by Brian Clarey
The energy drained from the room at the Greensboro Coliseum where Sen. Kay Hagan planned to celebrate her re-election just as Hagan’s lead evaporated over her challenger Thom Tillis.
Her early-voting totals gave her an edge of more than 75,000 votes, 52 percent in the three-way race that also included Libertarian candidate Sean Haugh.
But when the numbers began coming in from the rural counties, Hagan’s lead dropped from 5 percent to 4.
While Alma Adams, elected Tuesday night to fill the 12th Congressional District vacated by Mel Watt when he was tapped 10 months ago by President Obama as director of the Federal Housing Finance Agency, basked in her landslide victory against Vince Coakley, Hagan’s lead slipped another point.
When US Congressional candidate Laura Fjeld took the podium to make her concession speech after her race against Mark Walker was called, Hagan and Tillis drew even, and by the time she was done the script had flipped.
Tillis’ lead grew as the precinct totals rolled in, and not even a late blast from the urban counties of Guilford, Forsyth, Wake and Mecklenberg could bring her back.
It was a microcosm of the last days of the campaign, as increasingly nasty and bizarre ads from both parties flooded the state airwaves and Tillis’ poll numbers started to rise.
Tillis put up big numbers in the rural counties — locally, he garnered 73 percent of the vote in Randolph County, 69 percent in Davidson and 74 percent in Yadkin. Strong numbers for Hagan in urban counties weren’t enough to defend her seat.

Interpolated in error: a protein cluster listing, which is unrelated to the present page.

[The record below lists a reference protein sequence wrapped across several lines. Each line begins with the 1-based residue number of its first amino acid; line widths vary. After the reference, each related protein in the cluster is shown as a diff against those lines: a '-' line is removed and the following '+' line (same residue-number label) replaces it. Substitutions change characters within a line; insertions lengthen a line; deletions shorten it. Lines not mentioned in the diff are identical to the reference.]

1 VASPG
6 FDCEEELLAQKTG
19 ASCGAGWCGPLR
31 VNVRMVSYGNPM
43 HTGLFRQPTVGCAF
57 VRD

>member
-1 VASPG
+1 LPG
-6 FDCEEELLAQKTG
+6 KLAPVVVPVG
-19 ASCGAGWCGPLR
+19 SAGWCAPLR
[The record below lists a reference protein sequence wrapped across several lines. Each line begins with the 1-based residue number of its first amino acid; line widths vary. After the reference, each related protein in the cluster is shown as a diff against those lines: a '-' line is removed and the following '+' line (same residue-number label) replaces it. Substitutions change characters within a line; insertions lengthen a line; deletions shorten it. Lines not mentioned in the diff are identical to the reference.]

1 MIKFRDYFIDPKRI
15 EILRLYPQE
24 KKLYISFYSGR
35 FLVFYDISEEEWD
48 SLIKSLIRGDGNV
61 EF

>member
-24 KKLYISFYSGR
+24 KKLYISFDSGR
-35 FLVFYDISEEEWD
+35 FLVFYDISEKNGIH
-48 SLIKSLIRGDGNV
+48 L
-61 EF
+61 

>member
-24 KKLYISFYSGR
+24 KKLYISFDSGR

Tillis’ win adds to the Senate seats flipped by Republicans this election, including wins in Arkansas, West Virginia, Montana, South Dakota and Colorado. A Senate race in Virginia was too close to call at press time. With the wins the GOP reclaims a majority in the Senate after eight years in the minority.
The race between Hagan and Tillis generated an estimated $113 million, according to opensecrets.org, spent on ads and mailers. More than $81 million of it spent by outside groups.
Tillis’ ads characterized Hagan as being in lockstep with President Obama, who lost North Carolina in 2012. Hagan painted Tillis as extreme, out of touch and hostile to women. The most bizarre ad supported Libertarian candidate Haugh as a pro-marijuana legislator, though the ad was paid for by the American Future Fund, an organization whose donors are kept secret but that has accepted money from the Koch brothers in the past. It is unclear if the aim of pulling voters away from Hagan to Haugh’s camp worked, but Haugh garnered 3.7 percent of the vote as of press time, roughly double the gap between Hagan and Tillis.
Either way, Hagan, who hails from Greensboro, couldn’t beat state House Speaker Tillis even with all the financial muscle she could muster.
It was the most expensive Senate race in US history, according to openscrets.org.